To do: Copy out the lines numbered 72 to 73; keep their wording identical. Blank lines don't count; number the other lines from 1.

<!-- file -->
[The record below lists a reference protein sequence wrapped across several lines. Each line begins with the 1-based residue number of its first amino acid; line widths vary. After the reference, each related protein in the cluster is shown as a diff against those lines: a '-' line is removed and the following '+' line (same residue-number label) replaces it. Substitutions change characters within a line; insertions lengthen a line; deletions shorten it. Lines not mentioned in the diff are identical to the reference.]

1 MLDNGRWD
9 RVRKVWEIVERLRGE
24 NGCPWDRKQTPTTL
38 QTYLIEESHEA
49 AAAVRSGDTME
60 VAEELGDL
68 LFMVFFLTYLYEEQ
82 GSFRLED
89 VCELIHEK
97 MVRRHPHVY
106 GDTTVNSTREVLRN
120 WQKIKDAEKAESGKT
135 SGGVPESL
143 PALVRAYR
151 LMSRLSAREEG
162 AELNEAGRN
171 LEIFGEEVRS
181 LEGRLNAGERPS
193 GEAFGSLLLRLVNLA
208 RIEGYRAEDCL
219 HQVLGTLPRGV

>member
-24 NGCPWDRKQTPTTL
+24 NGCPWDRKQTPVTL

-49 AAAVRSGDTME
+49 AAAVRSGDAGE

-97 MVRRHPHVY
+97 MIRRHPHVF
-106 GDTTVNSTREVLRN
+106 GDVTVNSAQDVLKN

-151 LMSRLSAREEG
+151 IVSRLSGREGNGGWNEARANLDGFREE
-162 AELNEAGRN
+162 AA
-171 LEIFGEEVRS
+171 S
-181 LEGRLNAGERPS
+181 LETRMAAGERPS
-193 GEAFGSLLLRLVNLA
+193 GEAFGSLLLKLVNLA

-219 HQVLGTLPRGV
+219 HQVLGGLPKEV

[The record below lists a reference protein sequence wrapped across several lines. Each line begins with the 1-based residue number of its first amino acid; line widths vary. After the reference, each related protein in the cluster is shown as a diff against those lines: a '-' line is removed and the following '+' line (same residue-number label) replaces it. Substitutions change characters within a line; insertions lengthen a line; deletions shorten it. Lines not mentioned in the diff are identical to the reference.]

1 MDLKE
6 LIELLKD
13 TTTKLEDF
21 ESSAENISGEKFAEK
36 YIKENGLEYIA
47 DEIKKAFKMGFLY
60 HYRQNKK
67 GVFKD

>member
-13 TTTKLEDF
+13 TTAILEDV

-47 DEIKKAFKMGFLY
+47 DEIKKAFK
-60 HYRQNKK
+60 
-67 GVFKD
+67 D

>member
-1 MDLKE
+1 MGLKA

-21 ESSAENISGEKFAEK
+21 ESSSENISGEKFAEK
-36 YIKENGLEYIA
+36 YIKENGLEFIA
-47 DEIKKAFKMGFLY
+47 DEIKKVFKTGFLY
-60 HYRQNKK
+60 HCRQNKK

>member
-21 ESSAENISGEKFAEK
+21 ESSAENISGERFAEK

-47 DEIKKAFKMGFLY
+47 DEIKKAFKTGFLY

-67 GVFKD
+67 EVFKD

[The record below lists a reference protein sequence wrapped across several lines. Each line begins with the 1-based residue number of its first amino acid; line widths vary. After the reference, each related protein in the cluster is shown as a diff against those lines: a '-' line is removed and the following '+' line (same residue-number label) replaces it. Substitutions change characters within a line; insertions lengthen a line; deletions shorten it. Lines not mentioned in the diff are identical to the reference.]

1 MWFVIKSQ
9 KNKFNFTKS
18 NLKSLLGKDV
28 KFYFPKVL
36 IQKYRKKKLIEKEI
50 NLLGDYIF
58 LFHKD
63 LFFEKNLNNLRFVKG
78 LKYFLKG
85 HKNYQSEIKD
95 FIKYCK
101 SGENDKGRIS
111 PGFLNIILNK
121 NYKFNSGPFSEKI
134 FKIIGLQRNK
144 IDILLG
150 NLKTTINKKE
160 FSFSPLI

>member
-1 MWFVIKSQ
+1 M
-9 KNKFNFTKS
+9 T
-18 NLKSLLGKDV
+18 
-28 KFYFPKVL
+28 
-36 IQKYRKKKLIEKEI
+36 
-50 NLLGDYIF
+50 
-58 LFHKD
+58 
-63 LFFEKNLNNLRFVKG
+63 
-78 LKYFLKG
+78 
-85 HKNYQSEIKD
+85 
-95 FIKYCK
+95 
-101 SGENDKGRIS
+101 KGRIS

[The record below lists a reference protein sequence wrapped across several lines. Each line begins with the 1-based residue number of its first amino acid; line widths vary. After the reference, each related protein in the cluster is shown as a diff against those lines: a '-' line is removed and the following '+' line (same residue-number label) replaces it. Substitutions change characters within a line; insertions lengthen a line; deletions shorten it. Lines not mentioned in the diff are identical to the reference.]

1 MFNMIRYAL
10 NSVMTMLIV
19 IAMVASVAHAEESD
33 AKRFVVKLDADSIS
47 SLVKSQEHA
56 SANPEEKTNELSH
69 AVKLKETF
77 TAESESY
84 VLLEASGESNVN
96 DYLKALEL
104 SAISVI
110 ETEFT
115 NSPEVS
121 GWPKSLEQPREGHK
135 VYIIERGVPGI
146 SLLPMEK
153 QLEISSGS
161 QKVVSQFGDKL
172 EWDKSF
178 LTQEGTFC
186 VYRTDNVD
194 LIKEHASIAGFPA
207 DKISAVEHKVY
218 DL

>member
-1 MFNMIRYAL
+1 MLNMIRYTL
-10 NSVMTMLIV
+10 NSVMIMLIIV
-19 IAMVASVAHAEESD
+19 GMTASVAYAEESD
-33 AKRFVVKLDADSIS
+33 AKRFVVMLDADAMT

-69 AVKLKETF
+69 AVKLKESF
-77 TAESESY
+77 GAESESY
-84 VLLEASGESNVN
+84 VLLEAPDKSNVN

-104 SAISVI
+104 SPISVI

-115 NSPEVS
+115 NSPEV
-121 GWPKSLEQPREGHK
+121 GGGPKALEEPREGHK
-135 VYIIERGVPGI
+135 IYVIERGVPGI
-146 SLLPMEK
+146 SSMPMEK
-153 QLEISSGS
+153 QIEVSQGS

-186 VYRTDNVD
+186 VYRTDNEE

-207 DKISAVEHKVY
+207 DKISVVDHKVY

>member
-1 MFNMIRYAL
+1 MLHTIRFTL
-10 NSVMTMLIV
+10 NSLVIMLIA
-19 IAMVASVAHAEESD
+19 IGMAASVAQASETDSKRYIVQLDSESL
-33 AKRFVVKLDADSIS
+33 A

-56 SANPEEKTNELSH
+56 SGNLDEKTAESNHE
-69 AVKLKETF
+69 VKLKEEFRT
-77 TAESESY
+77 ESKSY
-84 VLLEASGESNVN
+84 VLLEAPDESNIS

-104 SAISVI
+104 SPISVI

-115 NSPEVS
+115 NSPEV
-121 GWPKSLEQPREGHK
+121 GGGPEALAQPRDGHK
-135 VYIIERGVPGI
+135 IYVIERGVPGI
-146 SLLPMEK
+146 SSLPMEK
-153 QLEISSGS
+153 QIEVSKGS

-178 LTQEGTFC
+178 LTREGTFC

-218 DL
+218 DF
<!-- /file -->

+60 HCRQNKK

>member